Dennett wants to argue that, well, sure, but the mind is STILL computational; but its computational in a different way from what we had been pursuing [5]. His specific response is to talk of rogue neurons, neurons recovering some of the capacities their ancestors gave up when they entered into cooperative relations with other somatic cells. It’s not at all clear just what that means nor how it salvages the idea that the brain is still just a computational device.

Finally, consider this passage from Peter Gärdenfors (Conceptual Spaces 2000, p. 253) where he asserts that a computational understanding of the mind will involve at least three broad classes of computational processes:

On the symbolic level, searching, matching, of symbol strings, and rule following are central. On the subconceptual level, pattern recognition, pattern transformation, and dynamic adaptation of values are some examples of typical computational processes. And on the intermediate conceptual level, vector calculations, coordinate transformations, as well as other geometrical operations are in focus. Of course, one type of calculation can be simulated by one of the others (for example, by symbolic methods on a Turing machine). A point that is often forgotten, however, is that the simulations will, in general be computational more complex than the process that is simulated.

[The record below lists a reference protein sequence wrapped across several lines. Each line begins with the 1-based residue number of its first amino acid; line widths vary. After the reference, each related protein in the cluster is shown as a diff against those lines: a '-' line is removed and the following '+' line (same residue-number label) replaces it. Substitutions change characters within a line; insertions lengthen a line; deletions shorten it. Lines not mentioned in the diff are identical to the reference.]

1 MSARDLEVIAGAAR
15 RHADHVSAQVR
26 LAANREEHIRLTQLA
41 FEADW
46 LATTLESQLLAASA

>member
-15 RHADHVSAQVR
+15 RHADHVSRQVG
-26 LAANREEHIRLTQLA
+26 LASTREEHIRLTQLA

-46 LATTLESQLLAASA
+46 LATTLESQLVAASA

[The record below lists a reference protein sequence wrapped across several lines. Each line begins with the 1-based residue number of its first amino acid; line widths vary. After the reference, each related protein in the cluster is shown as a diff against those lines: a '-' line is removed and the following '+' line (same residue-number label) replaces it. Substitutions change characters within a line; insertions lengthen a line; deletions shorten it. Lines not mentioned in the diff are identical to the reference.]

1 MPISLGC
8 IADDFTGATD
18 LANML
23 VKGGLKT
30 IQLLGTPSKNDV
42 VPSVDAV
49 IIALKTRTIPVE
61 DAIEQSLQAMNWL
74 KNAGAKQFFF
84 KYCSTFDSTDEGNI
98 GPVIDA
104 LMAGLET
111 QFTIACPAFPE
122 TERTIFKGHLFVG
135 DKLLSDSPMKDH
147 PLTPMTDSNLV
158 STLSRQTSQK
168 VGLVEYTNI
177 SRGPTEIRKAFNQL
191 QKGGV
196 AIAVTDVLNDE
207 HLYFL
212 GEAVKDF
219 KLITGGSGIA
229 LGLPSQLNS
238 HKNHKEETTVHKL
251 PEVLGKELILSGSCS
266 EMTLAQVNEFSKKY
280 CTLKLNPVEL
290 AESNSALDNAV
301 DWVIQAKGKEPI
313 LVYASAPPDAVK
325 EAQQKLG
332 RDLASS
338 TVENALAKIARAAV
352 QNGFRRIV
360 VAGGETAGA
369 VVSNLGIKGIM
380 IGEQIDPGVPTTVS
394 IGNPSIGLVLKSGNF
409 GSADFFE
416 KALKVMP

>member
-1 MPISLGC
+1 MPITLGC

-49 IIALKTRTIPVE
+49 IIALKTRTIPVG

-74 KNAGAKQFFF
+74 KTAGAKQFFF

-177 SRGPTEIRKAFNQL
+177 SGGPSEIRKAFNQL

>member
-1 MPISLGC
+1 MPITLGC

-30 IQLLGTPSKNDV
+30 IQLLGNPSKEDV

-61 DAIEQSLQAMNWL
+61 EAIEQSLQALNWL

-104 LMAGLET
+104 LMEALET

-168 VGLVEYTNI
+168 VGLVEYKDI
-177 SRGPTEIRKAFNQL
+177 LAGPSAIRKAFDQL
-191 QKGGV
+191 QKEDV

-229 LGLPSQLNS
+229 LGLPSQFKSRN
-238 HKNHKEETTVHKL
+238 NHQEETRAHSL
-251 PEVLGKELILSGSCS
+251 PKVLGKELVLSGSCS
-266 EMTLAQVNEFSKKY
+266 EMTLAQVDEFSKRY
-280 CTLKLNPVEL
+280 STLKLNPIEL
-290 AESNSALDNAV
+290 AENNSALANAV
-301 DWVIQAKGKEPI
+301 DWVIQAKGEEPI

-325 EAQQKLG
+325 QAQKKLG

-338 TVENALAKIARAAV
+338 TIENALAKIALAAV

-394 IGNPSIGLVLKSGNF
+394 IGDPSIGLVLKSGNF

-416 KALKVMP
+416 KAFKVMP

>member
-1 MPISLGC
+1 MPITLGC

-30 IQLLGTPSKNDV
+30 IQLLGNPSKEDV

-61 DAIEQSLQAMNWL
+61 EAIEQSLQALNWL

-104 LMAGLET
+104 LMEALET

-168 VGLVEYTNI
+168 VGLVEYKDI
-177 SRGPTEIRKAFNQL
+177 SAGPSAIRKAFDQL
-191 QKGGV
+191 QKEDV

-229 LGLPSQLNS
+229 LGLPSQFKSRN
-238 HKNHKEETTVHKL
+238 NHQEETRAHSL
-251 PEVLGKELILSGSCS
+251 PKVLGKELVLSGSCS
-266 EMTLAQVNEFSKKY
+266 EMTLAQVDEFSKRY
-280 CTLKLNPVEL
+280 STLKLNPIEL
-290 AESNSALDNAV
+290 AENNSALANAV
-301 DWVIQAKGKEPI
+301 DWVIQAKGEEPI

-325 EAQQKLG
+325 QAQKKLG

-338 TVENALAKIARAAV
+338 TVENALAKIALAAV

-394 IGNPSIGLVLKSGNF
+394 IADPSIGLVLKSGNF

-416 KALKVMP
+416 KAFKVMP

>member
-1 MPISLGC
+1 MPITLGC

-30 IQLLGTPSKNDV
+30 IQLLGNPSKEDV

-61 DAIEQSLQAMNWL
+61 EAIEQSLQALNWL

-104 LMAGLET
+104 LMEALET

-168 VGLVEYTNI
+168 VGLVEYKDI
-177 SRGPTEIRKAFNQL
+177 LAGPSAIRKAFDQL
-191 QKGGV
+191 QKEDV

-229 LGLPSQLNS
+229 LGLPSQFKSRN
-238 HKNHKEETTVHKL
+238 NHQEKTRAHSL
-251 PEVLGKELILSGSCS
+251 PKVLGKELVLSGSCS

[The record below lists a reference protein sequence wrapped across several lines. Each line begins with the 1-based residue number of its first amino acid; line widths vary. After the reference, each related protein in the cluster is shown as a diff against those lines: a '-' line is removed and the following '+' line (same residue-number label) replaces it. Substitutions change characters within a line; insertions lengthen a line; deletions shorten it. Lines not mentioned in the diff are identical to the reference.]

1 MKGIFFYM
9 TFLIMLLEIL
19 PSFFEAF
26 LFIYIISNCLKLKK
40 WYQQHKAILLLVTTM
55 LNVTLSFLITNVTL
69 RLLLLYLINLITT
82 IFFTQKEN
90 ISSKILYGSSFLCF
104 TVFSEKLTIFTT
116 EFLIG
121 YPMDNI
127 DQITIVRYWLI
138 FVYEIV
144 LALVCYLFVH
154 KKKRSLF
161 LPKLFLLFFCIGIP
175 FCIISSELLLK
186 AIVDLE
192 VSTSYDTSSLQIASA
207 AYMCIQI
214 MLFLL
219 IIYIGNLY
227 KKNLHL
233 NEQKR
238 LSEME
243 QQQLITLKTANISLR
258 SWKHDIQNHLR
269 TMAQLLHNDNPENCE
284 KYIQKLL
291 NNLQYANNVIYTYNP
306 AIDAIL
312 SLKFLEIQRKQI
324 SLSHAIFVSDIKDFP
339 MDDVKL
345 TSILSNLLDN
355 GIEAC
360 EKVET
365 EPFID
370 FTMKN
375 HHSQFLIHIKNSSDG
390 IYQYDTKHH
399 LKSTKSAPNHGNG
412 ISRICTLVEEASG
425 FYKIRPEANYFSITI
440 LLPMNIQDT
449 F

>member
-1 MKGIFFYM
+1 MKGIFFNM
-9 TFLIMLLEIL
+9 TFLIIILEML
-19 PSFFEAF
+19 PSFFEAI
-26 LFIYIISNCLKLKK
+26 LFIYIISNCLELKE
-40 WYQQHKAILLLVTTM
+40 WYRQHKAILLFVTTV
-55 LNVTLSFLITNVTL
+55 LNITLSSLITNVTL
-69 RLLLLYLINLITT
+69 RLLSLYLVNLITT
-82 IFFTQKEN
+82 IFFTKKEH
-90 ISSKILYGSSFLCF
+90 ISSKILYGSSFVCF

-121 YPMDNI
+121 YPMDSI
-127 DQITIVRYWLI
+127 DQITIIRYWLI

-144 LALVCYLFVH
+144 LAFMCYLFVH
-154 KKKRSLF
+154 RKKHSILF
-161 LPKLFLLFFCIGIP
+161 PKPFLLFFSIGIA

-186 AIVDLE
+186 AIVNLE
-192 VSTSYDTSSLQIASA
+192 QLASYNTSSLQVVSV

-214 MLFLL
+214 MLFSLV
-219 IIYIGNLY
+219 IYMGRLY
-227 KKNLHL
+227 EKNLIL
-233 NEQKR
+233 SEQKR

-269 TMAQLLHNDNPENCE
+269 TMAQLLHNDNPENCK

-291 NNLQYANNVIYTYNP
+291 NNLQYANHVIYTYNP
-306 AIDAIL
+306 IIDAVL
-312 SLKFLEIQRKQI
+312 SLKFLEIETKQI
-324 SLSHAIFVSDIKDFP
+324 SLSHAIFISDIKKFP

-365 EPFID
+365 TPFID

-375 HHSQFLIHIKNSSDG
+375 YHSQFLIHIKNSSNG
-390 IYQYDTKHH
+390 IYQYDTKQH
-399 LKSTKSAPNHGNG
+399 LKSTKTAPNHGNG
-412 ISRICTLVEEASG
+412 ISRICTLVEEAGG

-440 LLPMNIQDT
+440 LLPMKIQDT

Notice that he talks of one type of calculation being simulated by another.

This calculation, it is a strange beast. Dennett knows that. But it may well be even stranger than his rogue neurons.


[1] W. Tecumseh Fitch, Toward a computational framework for cognitive biology: Unifying approaches from cognitive neuroscience and comparative cognition, Physics of Life Reviews 11 (2014) 329–364.

[2] Dennett DC. The software/wetware distinction. Comment on “Toward a computational framework for cognitive biology: unifying approaches from cognitive neuroscience and comparative cognition” by W. Tecumseh Fitch. Phys Life Rev 2014;11:367–8.

[3] Daniel Dennett. Aching Voids and Making Voids. The Quarterly Review of Biology, Vol. 88, No. 4, December 2013, pp. 321-324.

[4] The Normal Well-Tempered Mind, 2013, talk at Edge:

[5] If brains are computers, what kind of computers are they? – Daniel Dennett keynote at PT-AI 2013 – Philosophy and Theory of Artificial Intelligence, October 2013.